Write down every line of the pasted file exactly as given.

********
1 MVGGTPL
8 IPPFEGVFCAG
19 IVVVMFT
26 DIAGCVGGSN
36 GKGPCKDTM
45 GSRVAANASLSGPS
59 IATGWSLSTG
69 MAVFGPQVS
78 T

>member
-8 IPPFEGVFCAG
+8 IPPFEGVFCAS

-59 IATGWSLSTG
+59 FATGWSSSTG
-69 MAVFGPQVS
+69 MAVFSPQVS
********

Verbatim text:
1 MVGGTPL
8 IPPFEGVFCAG
19 IVVVMFT
26 DIAGCVGGSN
36 GKGPCKDTM
45 GSRVAANASLSGPS
59 IATGWSLSTG
69 MAVFGPQVS
78 T

>member
-8 IPPFEGVFCAG
+8 IPPFEGVFCAS

-59 IATGWSLSTG
+59 FATGWSSSTG
-69 MAVFGPQVS
+69 MAVFSPQVS